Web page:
I have followed these guidelines to create Dual-Boot on four different phones and I suppose that the same method can be used for any phone.
The idea is to keep any stable ROM as primary and install an AOSP-based JB (4.1) or newer ROM on the SD-card.
WARNING: If you are not familiar with the way Android works, you can easily brick your device by flashing the wrong partition. I won't assume responsibility if you do and I can't offer support since I cannot possibly own all the devices this guide may be applicable to. If you don't fully understand these guidelines, then stay away. If you still want to try, remember, you are on your own! Questions, suggestions and remarks should be properly posted in the thread for everyone to read. Take no ofense, I will not reply to PMs.
A) You need to fully unlock your device (Root, Bootloader unlock, S-Off or whatever else your device has that may prevent you from flashing partitions).
B) You need to find a suitable way to unpack and repack your boot.img. Different ways are available for different devices. I can only suggest those that I have tested for mine.
C) You need to have a working updated busybox.
D) A ROM zip file to install onto the SD card. This ROM must NOT be using Aroma Installer.
1. First you need to figure out the locations and sizes of your system, data, cache and boot partitions (you can use Partition Table from Play Store).
2. Create three additional partitions at the end of your SD card with the sizes you found. You can either use AParted on your phone or MiniTool and a card adapter on your PC. The partitions must be all primary and formatted to ext4.
(HINT1: If you use AParted, you probably want go hit "Decline" on the agreement, otherwise it will install adware junk)
(HINT2: You may want to create a larger Data partition, so that you have more space to install apps)
(HINT3: If you can convert ZIPs using DBootRecovery from 2nd post, then do it and jump to step 7)
3. Now you have to unzip the ROM file you want to install, browse to /META-INF/com/google/android, find the updater-script and edit all lines that contain mmcblk0ps (where s is your internal system partition number) to mmcblk1p2 (your new SD-system partition). Some ROM zips (like MIUI) also install stuff to the data partition, so be careful and change the respective lines from mmcblk1pd (where d is the number of your internal data partition) to mmcblk1p3.
4. You also need to unpack the boot.img, find the fstab.nick in the ramdisk (nick is the nickname of your device) and edit the sysyem, data and cache mountpoints to /dev/block/mmcblk1p2, 3 and 4 accordingly.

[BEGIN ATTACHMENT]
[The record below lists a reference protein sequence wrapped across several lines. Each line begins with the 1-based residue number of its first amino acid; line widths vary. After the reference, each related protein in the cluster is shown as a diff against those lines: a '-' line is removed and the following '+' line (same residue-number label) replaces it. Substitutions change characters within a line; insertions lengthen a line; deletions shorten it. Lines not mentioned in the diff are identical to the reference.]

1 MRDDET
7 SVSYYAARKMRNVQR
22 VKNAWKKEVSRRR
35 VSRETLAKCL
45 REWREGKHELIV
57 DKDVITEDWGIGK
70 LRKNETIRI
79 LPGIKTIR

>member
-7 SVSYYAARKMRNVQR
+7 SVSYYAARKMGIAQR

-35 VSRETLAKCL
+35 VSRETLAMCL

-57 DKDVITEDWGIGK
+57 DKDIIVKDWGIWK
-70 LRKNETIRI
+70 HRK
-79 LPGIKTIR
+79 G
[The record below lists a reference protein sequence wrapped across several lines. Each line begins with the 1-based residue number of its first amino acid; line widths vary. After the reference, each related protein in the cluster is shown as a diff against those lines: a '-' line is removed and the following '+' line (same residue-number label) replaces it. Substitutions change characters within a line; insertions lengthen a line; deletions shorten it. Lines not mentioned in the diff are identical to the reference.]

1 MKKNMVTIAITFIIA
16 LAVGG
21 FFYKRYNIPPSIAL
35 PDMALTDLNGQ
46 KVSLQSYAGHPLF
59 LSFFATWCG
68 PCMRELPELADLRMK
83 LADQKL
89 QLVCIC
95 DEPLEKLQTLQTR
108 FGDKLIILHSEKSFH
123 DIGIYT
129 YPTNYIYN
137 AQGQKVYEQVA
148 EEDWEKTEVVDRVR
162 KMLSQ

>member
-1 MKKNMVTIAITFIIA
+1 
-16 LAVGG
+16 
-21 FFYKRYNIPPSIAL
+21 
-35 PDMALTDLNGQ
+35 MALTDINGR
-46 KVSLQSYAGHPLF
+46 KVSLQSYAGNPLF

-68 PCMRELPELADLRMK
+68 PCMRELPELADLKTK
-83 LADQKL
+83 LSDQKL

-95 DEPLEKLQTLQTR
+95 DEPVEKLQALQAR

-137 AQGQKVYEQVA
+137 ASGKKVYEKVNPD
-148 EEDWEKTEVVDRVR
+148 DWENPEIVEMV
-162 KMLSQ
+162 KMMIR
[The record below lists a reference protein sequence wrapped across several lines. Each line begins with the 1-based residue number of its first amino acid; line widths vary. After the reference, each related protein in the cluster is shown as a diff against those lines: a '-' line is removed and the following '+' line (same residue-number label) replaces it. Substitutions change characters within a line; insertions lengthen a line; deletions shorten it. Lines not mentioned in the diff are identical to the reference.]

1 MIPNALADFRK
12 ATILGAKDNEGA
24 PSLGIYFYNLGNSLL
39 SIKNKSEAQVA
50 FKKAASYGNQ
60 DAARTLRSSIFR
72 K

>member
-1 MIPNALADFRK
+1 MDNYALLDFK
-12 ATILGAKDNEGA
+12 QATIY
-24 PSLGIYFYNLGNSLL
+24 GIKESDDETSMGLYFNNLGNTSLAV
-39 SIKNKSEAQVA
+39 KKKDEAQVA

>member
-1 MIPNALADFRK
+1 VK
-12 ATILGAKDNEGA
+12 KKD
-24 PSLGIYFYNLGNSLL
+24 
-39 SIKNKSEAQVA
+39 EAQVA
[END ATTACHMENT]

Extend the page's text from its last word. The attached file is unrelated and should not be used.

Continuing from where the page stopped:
In some ROMs, the fstab. file plays no important role. In this case you must search inside files ending in .rc in the RamDisk for lines that have to do with the system, data and cache partitions. For example, in HTC One SV stock-based ROMs, you must change [email protected] with /dev/block/mmcblk1p2. Data and cache also follow this pattern.
5. If you need to flash GApps, then you must also modify that updater-script by changing the line run_program("/sbin/busybox","mount","/system"); into mount("ext4","EMMC","/dev/block/mmcblk1p2","/system");
Any other add-on you may want to flash must first be edited as described in steps 4 & 5.
6. Pack and zip everything back and reboot to recovery.
7. Make a backup of your current ROM and flash your modified zip(s).
When you reboot, your device should load your secondary ROM.
To switch back to the primary ROM you need to reflash your primary kernel (from the backup you took). Use dd if=path/backup.boot.img of=/dev/block/mmcblk0pb (where b is your boot partition) and reboot.
To boot back to your secondary ROM, just use the above command to flash the boot.img extracted from your modified ROM.zip. This process can now be done automatically using SwitchROM.sh from 2nd post
If you don't like scripts or terminal commands, another way to flash your boot images is Flashify.
If for any reason your 2nd ROM doesn't boot (e.g you haven't found the right method to pack your boot.img), you can advanced-restore just your primary boot.img from your backup in recovery. This way you'll be able to boot back to your primary ROM which is otherwise unaffected by the procedure.
In order to complete step 4, these links may be a good start:
i) These tools by Modding.MyMind work on my HTC.
ii) These ones by michfood work on my HTC but only unpack my LG boot.img
iii) and this one by berni987654321 packs my LG boot.img (download dualboot_tool.zip at the end of 1st post).
Don't forget to hit "Thanks" on those pages too.
- Be extra careful if your secondary ROM supports OTA updates which are applied through recovery. Only download but NEVER apply them before you tweak the zips as described above. Otherwise they will overwrite your primary ROM!
- Actually, every zip you want to flash to your secondary ROM must be edited first, otherwise it will flash to your primary.
- You can only use your regular custom recovery to flash edited zips to your secondary partitions. You can't use it to backup, restore or wipe them. Those functions will only affect the primary ROM. For this reason, I have created the DBoot Recovery script. For more info, read on to the second post.
Special thanks to @berni987654321 from whom I learned almost everything there is to know about Dual-Boot. This guide is based on his work.